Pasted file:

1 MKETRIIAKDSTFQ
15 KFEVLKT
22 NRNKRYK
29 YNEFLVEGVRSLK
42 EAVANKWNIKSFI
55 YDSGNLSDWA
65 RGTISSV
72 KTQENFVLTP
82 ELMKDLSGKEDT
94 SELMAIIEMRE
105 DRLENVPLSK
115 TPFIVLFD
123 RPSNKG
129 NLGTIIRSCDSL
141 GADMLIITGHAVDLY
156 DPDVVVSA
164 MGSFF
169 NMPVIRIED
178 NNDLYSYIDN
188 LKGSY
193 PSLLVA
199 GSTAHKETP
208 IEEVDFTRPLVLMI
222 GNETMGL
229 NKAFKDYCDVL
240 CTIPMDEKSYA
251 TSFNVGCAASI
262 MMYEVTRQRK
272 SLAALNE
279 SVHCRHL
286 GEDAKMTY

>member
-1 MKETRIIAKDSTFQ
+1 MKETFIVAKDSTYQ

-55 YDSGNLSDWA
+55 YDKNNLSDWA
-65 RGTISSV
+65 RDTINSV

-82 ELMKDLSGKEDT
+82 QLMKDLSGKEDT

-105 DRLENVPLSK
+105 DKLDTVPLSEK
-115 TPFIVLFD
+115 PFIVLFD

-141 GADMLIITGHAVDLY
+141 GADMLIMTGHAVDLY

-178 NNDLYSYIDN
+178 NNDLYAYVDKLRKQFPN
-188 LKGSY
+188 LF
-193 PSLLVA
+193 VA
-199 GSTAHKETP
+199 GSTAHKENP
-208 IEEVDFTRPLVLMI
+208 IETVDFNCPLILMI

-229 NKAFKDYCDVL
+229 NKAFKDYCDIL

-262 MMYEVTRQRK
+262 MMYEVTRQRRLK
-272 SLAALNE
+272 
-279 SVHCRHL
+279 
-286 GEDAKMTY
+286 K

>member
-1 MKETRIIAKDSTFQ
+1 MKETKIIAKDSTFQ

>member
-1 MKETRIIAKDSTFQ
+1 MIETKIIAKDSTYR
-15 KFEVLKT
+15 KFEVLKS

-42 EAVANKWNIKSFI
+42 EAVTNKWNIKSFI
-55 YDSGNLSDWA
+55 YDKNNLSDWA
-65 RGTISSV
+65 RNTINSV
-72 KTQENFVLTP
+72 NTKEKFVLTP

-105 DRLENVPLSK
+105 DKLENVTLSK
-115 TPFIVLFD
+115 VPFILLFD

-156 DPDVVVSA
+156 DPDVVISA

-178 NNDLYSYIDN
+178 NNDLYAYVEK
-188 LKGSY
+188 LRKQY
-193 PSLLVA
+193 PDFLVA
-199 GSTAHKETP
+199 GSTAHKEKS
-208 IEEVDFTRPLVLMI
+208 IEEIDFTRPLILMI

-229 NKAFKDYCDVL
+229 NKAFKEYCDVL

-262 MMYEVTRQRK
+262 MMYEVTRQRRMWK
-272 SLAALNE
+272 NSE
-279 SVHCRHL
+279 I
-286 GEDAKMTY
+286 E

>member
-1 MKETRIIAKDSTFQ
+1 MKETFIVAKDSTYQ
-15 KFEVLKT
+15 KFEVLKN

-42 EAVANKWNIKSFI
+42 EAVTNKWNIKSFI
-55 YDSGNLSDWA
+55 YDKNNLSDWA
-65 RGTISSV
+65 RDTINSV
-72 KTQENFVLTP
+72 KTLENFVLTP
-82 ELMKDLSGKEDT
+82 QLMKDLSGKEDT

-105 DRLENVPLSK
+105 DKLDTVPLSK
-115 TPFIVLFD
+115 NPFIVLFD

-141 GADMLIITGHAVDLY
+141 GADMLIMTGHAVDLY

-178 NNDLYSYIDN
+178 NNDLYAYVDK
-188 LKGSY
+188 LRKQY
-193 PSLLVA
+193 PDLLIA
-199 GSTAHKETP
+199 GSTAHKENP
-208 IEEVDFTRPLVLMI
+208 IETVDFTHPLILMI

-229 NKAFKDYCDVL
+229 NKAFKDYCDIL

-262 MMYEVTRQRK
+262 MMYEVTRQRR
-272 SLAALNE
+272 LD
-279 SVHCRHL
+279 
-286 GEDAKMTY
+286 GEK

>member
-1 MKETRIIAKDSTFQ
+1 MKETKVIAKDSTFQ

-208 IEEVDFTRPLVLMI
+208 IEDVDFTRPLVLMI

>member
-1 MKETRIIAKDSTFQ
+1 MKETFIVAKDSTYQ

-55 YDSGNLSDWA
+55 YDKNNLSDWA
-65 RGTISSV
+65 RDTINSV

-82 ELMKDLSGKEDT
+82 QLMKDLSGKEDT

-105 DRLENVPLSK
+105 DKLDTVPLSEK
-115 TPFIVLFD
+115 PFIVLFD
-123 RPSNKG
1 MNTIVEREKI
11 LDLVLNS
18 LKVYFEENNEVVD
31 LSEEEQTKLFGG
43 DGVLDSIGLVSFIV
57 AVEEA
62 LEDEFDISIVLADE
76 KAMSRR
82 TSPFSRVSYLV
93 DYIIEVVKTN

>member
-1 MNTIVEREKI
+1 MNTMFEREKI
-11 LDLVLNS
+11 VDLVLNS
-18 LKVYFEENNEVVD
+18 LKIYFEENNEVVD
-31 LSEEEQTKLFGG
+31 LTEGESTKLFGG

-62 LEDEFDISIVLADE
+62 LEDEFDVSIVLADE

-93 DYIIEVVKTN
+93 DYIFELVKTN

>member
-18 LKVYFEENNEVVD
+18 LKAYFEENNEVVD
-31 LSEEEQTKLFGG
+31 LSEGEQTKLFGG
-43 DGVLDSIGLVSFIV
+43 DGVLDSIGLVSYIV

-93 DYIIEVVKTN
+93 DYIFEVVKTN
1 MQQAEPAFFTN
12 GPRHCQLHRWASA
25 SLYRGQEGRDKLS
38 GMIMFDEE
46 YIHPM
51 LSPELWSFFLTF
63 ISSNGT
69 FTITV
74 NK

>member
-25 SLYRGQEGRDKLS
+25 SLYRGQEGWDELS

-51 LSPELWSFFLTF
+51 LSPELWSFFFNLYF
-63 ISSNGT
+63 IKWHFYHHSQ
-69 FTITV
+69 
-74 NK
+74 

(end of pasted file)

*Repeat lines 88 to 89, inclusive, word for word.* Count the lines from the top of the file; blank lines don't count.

+156 DPDVVISA

-178 NNDLYSYIDN